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DEGREE REGULATIONS & PROGRAMMES OF STUDY 2016/2017

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DRPS : Course Catalogue : School of History, Classics and Archaeology : Lifelong Learning (HCA)

Undergraduate Course: Scotland: from Reformation to Revolution, 1560-1690 (LLLE07002)

Course Outline
SchoolSchool of History, Classics and Archaeology CollegeCollege of Humanities and Social Science
Credit level (Normal year taken)SCQF Level 7 (Year 1 Undergraduate) AvailabilityNot available to visiting students
SCQF Credits10 ECTS Credits5
SummaryThis is a for-credit course offered by the Office of Lifelong Learning (OLL); only students registered with OLL should be enrolled.

From the Reformation in 1560 to the revolutions of the 17th century. Discover some of Scotland┐s best known and influential monarchs - Mary, Queen of Scots, James VI, Charles I - within the context of the social and political factors which influenced early modern Scotland.
Course description Content of course
1. The Reformation in Scotland: the condition of the pre-Reformation church
2. The Reformation in Scotland: the Reformation of 1560 and the post-Reformation church
3. Mary Queen of Scots
4. James VI
5. Charles I: The National Covenant, Revolution and war
6. The Scottish Witch-Hunt
7. Restoration to Revolution
8. Social and Economic conditions in 17th century Scotland
9. Relations with England: the run up to union
10. Visit to National Museum of Scotland
Entry Requirements (not applicable to Visiting Students)
Pre-requisites Co-requisites
Prohibited Combinations Other requirements None
Course Delivery Information
Academic year 2016/17, Not available to visiting students (SS1) Quota:  18
Course Start Lifelong Learning - Session 2
Timetable Timetable
Learning and Teaching activities (Further Info) Total Hours: 100 ( Seminar/Tutorial Hours 20, Programme Level Learning and Teaching Hours 2, Directed Learning and Independent Learning Hours 78 )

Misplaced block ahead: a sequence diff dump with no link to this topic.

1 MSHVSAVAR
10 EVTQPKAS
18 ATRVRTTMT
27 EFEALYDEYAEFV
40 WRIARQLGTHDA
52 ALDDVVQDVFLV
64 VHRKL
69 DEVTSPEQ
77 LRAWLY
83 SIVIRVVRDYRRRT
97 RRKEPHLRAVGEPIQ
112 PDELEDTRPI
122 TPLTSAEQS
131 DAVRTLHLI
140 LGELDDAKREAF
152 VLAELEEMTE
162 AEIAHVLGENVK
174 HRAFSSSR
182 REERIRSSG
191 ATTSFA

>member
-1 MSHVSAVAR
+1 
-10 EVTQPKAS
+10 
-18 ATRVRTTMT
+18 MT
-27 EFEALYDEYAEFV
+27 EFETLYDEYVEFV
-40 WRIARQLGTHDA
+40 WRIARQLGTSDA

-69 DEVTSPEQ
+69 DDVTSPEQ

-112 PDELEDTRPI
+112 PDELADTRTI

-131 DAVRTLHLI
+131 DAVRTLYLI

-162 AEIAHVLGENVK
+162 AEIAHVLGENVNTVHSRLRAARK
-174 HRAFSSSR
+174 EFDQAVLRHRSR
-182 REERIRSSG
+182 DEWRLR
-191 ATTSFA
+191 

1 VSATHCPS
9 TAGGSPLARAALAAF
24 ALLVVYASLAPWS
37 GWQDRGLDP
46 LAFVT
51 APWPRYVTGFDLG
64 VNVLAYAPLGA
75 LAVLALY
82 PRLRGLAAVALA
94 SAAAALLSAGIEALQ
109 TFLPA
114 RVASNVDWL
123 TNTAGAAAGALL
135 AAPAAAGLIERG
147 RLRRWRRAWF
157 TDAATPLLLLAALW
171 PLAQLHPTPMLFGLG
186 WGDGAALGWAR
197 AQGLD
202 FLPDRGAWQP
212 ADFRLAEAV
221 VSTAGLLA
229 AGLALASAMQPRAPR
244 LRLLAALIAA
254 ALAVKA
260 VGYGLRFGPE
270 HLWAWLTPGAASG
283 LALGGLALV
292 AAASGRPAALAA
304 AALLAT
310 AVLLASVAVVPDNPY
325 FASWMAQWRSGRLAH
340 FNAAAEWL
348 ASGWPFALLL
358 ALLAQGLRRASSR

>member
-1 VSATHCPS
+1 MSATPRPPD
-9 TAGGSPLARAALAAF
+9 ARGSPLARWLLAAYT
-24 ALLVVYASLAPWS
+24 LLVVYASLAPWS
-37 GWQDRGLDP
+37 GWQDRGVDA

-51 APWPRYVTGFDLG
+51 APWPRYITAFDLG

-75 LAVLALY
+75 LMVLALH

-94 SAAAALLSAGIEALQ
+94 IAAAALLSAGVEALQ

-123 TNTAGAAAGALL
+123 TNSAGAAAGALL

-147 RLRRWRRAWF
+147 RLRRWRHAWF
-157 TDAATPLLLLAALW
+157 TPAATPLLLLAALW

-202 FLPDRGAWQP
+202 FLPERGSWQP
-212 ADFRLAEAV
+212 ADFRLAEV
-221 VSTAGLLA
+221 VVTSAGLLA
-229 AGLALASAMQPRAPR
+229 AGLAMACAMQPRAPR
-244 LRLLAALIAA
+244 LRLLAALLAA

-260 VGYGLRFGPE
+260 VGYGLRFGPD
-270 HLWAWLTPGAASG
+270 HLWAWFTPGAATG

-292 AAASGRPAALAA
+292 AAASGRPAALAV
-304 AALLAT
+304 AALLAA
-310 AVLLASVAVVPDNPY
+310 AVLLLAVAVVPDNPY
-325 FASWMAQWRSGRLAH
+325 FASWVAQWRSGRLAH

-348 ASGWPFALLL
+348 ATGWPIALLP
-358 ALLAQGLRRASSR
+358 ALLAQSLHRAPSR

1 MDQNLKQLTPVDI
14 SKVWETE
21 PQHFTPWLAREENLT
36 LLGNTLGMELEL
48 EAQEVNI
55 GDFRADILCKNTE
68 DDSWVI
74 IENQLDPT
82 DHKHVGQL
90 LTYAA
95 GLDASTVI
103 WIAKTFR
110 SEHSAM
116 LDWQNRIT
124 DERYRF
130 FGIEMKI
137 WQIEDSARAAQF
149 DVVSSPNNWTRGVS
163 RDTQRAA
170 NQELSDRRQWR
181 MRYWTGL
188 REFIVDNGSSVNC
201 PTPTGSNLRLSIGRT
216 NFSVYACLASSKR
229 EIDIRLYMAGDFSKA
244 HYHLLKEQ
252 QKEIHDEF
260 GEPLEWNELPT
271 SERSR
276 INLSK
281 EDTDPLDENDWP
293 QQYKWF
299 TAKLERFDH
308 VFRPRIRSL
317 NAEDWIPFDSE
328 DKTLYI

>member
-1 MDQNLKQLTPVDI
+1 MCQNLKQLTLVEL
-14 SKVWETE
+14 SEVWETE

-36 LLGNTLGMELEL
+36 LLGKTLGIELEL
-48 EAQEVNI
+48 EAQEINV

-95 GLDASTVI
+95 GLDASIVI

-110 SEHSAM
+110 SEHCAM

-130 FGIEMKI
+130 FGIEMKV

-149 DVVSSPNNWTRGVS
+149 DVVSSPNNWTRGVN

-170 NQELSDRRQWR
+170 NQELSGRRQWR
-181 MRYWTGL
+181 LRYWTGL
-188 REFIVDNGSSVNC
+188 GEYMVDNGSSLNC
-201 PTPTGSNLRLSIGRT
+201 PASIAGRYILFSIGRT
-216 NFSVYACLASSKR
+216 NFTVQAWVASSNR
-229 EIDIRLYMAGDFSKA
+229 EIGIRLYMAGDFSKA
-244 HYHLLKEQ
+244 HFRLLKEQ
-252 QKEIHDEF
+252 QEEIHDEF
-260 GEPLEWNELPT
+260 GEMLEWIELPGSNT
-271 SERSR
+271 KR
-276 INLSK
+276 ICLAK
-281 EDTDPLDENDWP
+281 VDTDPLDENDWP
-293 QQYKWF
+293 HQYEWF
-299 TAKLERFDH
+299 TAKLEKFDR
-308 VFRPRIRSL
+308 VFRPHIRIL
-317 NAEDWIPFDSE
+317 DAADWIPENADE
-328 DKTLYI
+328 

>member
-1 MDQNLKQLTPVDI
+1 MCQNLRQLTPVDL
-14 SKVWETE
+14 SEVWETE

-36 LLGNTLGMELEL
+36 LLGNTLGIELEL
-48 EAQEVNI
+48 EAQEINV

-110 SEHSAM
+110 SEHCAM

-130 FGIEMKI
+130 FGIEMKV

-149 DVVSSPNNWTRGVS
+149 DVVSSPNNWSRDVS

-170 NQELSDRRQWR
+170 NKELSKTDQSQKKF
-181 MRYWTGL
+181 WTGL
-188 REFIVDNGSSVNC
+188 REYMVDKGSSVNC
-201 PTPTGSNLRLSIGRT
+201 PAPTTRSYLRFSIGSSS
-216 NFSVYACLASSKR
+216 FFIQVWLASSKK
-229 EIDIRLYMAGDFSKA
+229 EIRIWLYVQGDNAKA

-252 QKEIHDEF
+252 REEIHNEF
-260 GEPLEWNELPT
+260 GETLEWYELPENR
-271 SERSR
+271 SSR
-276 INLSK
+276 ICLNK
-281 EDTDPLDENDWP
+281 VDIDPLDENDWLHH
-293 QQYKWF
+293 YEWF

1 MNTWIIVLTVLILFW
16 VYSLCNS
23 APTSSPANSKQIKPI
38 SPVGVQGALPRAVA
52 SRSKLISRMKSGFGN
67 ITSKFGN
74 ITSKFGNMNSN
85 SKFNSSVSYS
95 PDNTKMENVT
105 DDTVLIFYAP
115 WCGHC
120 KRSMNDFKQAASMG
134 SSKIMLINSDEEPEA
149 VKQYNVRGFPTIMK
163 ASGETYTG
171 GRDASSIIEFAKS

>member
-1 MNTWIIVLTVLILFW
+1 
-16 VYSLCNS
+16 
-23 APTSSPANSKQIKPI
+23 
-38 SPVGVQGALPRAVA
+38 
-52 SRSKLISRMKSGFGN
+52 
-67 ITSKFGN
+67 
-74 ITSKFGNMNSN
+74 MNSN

Assessment (Further Info) Written Exam 0 %, Coursework 100 %, Practical Exam 0 %
Additional Information (Assessment) The assessment is a 2000 word essay, worth 100% of the total mark.
Feedback Not entered
No Exam Information
Learning Outcomes
On completion of this course, the student will be able to:
  1. evaluate the impact and importance of the reformation in Scotland
  2. discuss the conflicting theories of seventeenth-century kingship
  3. account for the causes and consequences of the revolutions of 1637 and 1688-89
  4. understand the significance of the Union of the Crowns, how Scotland was governed after 1603 and the changing nature of Scotland's foreign relations
  5. understand what is meant by the term 'early-modern Scotland' and discuss the changes taking place in Scotland's political and social structures in this period.
Reading List
Dawson, Jane, 2007. Scotland Re-formed, 1488-1587. Edinburgh: Edinburgh University Press.
Mason, Roger, 2008. Empire, Union and Reform: Scotland, 1587-1690. Edinburgh: Edinburgh University Press.
Landsman, Ned, 2008. Nation, State, Province, Empire: Scotland, 1690-1790. Edinburgh: Edinburgh University Press.
Additional Information
Graduate Attributes and Skills Not entered
Special Arrangements This is a for-credit course offered by the Office of Lifelong Learning (OLL); only students registered with OLL should be enrolled.
KeywordsZZoll
Contacts
Course organiserDr Sally Crumplin
Tel:
Email: Sally.Crumplin@ed.ac.uk
Course secretaryMiss Zofia Guertin
Tel: (0131 6)51 1855
Email: Zofia.Guertin@ed.ac.uk
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